The Subtle Stroke of Composition

by Margaret McAvoy

I first saw this image in a post that I read just today, on one of the weblogs that I frequent, that of Treasure Hunt, National Trust Collections, by Emile de Bruijn.  The post itself was about Coughton Court in Warwickshire, home to the Throckmorton family since 1409.  Loyal to their Catholic faith, they endured great turmoil during the Reformation, and indeed throughout the centuries to one extent or another.  I invite you to read the entire post here.

Yet, I have gazed upon this image time and again, since I first read the post.  It is, at once, many things.  It is handsome, and serene, and interesting, and strikingly simple. The composition is both deft and stunning.  The soft patina of well-worn floorboards in a quiet corner of the luminous Blue Drawing Room.  The leafed rope moulding at the rail.  The quiet portrait of Anne Frances Throckmorton upon a dove wall.  And beneath it, the piece that has truly captivated me, the Chippendale-style bench that converts into Library steps.  The detail of the needlework on the apron of the seat, that mimics the quatrefoil fretwork of the back, is all nothing short of beautiful to me.  The soft, natural, English light illuminates it all superbly, and I am quite blissfully mesmerized because of it.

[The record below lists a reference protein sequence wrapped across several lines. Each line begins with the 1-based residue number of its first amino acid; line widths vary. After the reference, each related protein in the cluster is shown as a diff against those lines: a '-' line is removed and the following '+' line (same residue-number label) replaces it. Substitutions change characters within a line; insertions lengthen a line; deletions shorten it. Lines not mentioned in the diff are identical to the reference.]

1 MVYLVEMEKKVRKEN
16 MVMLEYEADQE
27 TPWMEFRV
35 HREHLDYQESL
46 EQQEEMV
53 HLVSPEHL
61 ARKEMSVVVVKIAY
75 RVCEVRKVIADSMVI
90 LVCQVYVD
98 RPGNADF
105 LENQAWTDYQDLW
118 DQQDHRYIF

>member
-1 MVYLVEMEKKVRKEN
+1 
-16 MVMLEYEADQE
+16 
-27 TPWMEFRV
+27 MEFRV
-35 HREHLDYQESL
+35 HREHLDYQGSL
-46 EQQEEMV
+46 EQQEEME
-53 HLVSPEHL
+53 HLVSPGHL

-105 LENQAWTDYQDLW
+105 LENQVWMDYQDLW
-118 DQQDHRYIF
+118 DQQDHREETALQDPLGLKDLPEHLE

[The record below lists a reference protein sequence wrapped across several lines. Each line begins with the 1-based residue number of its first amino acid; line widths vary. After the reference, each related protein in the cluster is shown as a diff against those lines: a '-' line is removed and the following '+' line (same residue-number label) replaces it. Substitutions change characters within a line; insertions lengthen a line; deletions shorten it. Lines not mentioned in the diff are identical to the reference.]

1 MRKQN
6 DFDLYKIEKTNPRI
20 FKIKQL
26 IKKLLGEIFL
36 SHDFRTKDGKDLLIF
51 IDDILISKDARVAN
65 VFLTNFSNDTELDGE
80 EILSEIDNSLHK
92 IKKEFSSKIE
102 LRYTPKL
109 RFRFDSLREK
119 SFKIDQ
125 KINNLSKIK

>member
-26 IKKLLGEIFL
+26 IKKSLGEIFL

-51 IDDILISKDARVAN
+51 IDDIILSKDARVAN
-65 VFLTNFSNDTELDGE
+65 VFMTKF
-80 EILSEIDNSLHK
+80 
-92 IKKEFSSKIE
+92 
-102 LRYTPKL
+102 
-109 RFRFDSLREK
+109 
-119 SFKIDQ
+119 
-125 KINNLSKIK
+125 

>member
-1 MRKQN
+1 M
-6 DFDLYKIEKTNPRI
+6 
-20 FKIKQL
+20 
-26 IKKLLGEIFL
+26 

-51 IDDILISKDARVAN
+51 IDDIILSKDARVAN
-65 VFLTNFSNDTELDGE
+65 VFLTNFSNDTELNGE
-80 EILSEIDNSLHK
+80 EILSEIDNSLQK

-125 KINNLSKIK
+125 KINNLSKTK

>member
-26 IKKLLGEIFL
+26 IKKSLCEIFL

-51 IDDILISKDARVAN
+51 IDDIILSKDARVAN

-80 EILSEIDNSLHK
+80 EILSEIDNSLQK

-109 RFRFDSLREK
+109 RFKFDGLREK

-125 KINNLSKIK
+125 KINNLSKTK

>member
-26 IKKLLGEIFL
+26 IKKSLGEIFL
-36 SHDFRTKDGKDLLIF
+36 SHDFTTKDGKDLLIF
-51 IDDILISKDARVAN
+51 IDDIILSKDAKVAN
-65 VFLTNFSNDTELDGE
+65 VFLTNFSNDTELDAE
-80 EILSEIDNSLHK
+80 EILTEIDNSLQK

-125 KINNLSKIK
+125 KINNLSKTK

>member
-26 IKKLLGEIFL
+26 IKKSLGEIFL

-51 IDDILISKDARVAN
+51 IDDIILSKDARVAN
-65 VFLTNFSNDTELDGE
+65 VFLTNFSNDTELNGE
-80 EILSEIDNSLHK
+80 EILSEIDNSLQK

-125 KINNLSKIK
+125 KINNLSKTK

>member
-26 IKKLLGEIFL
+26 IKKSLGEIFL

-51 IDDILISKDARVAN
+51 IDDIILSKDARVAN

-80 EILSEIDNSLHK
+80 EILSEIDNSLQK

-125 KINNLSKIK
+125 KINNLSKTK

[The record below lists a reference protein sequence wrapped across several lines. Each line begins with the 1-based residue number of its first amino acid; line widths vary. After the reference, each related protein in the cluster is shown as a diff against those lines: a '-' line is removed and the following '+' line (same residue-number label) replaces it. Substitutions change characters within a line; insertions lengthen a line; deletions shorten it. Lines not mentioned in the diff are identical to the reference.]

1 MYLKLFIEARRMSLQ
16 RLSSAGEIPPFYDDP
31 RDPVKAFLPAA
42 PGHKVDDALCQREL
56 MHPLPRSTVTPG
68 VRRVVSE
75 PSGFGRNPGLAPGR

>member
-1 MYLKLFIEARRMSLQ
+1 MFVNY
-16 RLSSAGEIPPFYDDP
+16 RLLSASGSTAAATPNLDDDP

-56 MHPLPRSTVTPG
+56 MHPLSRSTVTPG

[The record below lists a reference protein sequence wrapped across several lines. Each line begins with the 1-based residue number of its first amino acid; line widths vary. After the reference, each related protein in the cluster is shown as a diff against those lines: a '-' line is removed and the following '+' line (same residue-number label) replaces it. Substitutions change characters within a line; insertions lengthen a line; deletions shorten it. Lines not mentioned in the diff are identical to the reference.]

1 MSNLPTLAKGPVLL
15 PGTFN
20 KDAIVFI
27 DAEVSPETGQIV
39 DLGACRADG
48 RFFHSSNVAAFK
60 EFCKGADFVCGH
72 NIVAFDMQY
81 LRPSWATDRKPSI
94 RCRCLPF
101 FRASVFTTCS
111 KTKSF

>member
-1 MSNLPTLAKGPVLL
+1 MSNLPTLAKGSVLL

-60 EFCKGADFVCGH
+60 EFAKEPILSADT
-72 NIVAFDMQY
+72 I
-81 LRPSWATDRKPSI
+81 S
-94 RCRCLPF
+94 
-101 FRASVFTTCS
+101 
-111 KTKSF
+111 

Blue Drawing Room, Coughton Court, Warwickshire, England, showing a portrait by Nicolas de Largillière, of Anne Frances Throckmorton, Prioress of the English Augustinian Convent of Notre Dame de Sion, Paris, c. 1729

©NTPL/Andreas von Einsiedel

Image kindly via Treasure Hunt, National Trust Collections and Emile de Bruijn.